The Silver Lining of Fracking -- How it Pullled the Rug Out From Under Big Oil

In this photo made Monday, Dec. 22, 2014, a well pump works at sunset on a farm near Sweetwater, Texas. At the heart of the C
In this photo made Monday, Dec. 22, 2014, a well pump works at sunset on a farm near Sweetwater, Texas. At the heart of the Cline, a shale formation once thought to hold more oil than Saudi Arabia, Sweetwater is bracing for layoffs and budget cuts, anxious as oil prices fall and its largest investors pull back. (AP Photo/LM Otero)

Co-authored by Doug Woodring

The disruptive innovation of fracking followed by the collapse in crude oil prices gives the world a surprise opportunity for investment in clean energy. One we better seize if we are to meet the carbon reduction goals reached in Paris last month at the UN COP21 Climate Change Conference.

The old school of thought was that only high oil prices made renewable energy more competitive - even with a decidedly uneven playing field - renewables have had to compete with over US$650 billion in global oil industry subsidies.

But with Big Oil hemorrhaging at the wells and laying off large numbers of staff, countries should be less inclined to keep those unnatural levels of subsidies intact, and reallocate spending to long-needed clean energy infrastructure and services.

Crude oil is precariously selling below US$30 a barrel, creating the chance of a lifetime for a decisive shift of energy investment dollars.

The writing is also on the wall with oil large companies having less shareholder support, resources, or the will to make new investments in increasingly expensive and controversial wells. The smart money has to shift to long-term investments in clean energy, especially if countries intend to meet the ambitious carbon mitigation commitments they made at COP21 - to keep global temperature increase at 1.5 degrees Celsius by the end of this century.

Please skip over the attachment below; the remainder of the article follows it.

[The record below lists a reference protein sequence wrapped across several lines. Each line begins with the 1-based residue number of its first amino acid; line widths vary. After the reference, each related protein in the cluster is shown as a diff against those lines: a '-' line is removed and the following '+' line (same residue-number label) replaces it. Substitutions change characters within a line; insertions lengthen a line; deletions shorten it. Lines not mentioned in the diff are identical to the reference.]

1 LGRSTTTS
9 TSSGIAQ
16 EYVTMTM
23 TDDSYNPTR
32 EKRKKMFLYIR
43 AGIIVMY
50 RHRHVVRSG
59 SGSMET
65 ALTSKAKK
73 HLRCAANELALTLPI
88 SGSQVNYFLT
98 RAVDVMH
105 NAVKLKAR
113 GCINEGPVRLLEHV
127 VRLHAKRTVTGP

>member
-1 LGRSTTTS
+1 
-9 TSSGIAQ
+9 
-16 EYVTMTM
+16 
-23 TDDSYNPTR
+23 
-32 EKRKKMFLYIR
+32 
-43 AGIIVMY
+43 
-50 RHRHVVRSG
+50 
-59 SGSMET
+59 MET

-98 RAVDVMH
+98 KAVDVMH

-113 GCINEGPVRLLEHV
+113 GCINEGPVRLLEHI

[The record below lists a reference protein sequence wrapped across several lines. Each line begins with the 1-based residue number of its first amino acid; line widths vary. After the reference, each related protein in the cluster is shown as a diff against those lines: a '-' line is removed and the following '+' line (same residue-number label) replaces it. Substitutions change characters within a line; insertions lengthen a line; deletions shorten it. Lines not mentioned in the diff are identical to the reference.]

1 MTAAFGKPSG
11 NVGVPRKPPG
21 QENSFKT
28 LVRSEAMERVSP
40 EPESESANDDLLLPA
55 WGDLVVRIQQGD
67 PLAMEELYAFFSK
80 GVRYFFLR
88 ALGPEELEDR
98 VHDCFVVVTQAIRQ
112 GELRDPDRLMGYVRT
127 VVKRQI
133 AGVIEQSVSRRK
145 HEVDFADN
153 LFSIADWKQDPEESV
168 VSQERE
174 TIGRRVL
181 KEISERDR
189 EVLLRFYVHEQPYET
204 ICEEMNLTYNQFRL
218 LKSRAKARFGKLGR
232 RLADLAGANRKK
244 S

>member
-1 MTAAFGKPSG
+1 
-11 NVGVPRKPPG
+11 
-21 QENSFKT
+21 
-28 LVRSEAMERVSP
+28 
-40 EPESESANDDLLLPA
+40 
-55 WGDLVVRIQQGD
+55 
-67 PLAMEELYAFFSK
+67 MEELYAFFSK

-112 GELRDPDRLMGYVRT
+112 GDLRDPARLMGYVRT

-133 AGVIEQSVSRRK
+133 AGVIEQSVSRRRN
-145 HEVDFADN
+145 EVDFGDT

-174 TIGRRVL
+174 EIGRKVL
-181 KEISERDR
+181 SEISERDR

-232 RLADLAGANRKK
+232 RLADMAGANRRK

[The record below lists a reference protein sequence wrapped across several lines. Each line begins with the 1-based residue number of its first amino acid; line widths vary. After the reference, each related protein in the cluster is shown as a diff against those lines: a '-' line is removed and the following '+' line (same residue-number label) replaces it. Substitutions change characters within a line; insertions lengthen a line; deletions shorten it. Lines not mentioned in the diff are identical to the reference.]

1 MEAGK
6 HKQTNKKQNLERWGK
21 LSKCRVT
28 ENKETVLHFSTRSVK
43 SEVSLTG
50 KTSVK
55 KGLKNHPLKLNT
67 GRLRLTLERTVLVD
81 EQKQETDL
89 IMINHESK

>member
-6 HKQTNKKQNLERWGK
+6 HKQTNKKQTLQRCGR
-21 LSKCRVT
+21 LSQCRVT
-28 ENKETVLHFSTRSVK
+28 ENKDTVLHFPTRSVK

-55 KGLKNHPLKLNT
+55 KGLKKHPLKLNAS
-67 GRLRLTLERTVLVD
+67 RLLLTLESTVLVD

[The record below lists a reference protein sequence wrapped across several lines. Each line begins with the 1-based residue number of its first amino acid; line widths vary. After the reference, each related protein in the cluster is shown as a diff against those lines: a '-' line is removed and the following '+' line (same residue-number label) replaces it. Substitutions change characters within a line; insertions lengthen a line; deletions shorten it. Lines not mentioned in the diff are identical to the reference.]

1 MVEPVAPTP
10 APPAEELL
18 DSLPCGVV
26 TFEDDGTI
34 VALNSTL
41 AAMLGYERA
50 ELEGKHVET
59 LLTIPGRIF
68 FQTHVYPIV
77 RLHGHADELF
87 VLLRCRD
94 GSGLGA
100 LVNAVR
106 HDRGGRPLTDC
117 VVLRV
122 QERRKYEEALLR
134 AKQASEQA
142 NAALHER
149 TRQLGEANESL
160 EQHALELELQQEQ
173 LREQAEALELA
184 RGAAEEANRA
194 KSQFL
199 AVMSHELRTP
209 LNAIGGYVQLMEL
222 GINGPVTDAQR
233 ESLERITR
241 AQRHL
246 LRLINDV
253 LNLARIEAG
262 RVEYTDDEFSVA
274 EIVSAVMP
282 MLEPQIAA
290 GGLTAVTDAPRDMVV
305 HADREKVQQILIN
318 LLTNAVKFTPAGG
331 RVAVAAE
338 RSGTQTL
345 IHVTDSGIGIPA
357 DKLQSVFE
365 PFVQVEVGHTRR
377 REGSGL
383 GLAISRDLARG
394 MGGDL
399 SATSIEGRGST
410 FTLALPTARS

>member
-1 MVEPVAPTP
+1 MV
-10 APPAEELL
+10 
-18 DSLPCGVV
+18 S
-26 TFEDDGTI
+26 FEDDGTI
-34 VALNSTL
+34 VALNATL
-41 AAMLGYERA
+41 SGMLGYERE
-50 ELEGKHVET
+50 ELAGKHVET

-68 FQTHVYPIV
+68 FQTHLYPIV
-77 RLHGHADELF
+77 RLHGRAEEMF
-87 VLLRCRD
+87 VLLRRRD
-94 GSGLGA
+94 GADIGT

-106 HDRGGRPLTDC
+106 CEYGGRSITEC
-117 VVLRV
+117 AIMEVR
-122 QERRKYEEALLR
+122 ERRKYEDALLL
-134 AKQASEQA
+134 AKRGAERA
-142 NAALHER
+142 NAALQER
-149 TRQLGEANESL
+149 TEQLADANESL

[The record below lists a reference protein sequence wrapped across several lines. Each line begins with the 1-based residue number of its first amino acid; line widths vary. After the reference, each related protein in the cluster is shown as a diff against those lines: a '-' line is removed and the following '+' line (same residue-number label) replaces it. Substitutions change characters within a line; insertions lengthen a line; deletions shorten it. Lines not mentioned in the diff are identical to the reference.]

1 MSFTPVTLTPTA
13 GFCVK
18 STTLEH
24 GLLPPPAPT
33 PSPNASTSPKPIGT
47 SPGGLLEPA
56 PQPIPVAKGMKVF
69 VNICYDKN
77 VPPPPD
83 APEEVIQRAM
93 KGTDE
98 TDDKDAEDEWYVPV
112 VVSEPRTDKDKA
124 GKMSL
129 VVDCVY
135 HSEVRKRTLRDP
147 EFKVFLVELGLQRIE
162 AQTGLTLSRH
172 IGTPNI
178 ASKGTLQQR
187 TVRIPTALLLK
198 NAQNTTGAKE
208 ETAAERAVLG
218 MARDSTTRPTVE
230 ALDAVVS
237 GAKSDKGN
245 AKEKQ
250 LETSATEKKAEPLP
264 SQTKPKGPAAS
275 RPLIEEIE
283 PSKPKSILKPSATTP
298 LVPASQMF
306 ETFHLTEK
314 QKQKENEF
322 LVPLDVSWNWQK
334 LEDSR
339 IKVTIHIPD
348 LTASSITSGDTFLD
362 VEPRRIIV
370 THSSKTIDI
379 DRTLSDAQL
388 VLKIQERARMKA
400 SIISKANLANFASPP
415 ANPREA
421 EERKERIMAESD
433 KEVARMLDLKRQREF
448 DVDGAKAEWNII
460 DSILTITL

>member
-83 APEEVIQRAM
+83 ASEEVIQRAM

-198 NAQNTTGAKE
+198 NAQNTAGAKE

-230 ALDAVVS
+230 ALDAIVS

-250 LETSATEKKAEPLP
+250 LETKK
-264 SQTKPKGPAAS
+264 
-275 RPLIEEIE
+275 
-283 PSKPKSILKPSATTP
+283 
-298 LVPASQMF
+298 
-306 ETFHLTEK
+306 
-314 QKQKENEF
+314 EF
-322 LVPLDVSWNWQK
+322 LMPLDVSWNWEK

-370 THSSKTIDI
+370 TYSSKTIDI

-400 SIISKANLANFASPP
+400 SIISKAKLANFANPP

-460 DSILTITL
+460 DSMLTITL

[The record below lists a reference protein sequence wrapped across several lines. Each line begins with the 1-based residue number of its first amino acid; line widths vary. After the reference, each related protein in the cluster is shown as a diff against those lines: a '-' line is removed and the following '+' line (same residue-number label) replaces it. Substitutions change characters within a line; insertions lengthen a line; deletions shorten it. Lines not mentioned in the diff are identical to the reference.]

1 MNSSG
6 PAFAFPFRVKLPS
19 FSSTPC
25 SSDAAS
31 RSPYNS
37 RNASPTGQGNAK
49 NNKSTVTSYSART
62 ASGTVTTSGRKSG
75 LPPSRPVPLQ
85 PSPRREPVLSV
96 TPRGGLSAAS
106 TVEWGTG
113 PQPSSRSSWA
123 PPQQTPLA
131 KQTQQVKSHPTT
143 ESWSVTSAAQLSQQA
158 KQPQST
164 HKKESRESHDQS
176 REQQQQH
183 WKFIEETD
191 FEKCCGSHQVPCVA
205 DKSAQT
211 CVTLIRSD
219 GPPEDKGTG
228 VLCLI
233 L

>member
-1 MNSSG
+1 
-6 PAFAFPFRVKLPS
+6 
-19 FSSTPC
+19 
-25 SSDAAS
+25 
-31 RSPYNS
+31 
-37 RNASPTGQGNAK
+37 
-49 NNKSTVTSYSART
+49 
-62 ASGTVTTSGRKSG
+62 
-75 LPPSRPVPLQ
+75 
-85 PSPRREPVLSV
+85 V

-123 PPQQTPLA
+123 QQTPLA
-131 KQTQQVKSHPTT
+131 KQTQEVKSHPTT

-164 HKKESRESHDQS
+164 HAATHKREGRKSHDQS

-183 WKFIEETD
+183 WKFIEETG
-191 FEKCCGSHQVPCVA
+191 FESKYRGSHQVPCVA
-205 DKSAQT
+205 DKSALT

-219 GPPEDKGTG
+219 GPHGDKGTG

But the other significant factor which drove the shift is fracking.

Fracking is the ability to extract - with relative ease - gas from shale in previously unreachable locations and quantities. Fracking gets heavily pushed by the U.S government as the ideal compliment to renewable energy. Because unlike carbon spewing coal-fired power plants that run continuously, natural gas fired plants can be turned off and on as energy is needed - at night when there's no more solar or during periods of low wind and turbines stand idle.

Fracking occurs in upwards of 22 U.S states. Photo credit: Paul Horn, Inside Climate News, 1/15/2015

Environmental groups don't like the potential methane emissions and compromised water quality impacts of fracking, but there is actually a silver lining.

Fracking pulled the rug out from under the feet of large oil industry incumbents, with a multitude of smaller players getting in on the production and supply bonanza. Big Oil's monopoly began to shift.

Then fracking found itself on shaky ground as prices for propane - a natural gas liquid produced during the process - fell along with crude oil. This added to the natural gas glut because of over zealous production, and then decreased demand due to initial warm U.S winter temperatures has meant the fracking players - both big and small - are also shutting up shop. So, where will the money go?

To clean energy.

Because there's no turning back global will, societal pressure and of course innovation. The scaled advances in solar, wind and other clean technologies, will bring renewable energy prices down even further, while take-up rates and installations escalate.

The Ivanpah Project is the world's largest operational solar thermal power plant - providing power to 140,000 homes and located in California's Mojave Desert. Photo courtesy of California Energy Commission

We've seen the rapid growth of electric vehicles and battery capacity through the likes of Tesla and Panasonic, the boom of megacities where car use will decrease, and agreements within the Asia-Pacific Economic Cooperation forum that reduce tariffs on clean technology equipment between members, while aiming to double renewable energy generation by 2030.

The assumption was that low oil prices would kill off new innovations.

Not this time.

It only takes a year or two for innovation and scale to take root, and with all the other factors falling into place, this is the time for renewables to truly take off.

Even the World Economic Forum while talking about the fourth industrial revolution hasn't factored in this development yet - the end of oil as we know it!

Doug Woodring is based in Hong Kong and is the co-founder of The Ocean Recovery Alliance and the Plasticity Forum